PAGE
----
“When he decided to leave New York, he chose Arizona because of some drone footage he’d seen.”
Lydia Millet most previous novel A Children’s Bible was a much more explicit rendering of an apocalyptic future in which climate change had forever taken its toll on humanity, and all that was left was the shouting (mostly pillaging and murder). It was also a kind of retelling of A High Wind in Jamaica. This novel more or less addresses the same basic question: what’s to become of us? The difference here is that most of the participants in this novel don’t have any clue that’s what’s happening.
Gil has just moved to Arizona from New York, specifically he walked there, after a break up in which the woman he was with for 15 odd years left him a note saying “I met someone” and that was that. He chose Arizona, moved to a community with an HOA, and did what he normally did, nothing much. Gil was independently wealthy from generational wealth and two dead parents who died in a car accident (of a sorts) when he was young. With no real family except the lawyer who runs the trust, Gil is able to pick up a new life wherever he wants. He decided to walk to Arizona because he wanted to do something in his life that actually cost him something (time, energy) as opposed to the freedom his money normally brought.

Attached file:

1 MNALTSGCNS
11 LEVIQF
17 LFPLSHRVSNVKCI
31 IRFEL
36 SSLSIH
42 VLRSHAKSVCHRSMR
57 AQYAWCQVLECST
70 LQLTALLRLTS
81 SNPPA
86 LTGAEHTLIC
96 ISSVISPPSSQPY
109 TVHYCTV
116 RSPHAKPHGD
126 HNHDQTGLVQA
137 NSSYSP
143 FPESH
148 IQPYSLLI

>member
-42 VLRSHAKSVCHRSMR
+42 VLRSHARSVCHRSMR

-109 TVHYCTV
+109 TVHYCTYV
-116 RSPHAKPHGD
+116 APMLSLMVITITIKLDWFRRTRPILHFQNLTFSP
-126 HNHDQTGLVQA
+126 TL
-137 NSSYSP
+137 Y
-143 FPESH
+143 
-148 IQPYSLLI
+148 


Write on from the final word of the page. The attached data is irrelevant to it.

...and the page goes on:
Things start happening. Gil befriends his next door neighbors, a married couple around Gil’s age, with two adolescent children. And he befriends Jason, a bird-watching single man (who is probably not Jonathan Franzen, but I kept thinking about it). The bird-watching becomes the naming device for the chapters.
This is a book about noticing time passing (all novels are really), and Gil finds himself looking back at the last 15 years and wondering about what all happened. He wasn’t married, and they didn’t have any children, and even though he had money, the not working weighed heavily on the relationship, which seemed so big and stable, until it didn’t. So as he picks up his new life he begins to wonder a little more about what life means going forward.
Humans (and maybe especially Americans) have a bad habit of thinking that time stands still and that what once was can be again. Neither is true. But the passing our of own time is often delusionally perceived as the passing of all time, and as our final day creeps up, we often think the same thing is happening to the world. The title Dinosaurs remind us (and think about that term as a metaphor in the way it’s used) humanity and the world are not the same thing. Just like each of us is not the same as humanity.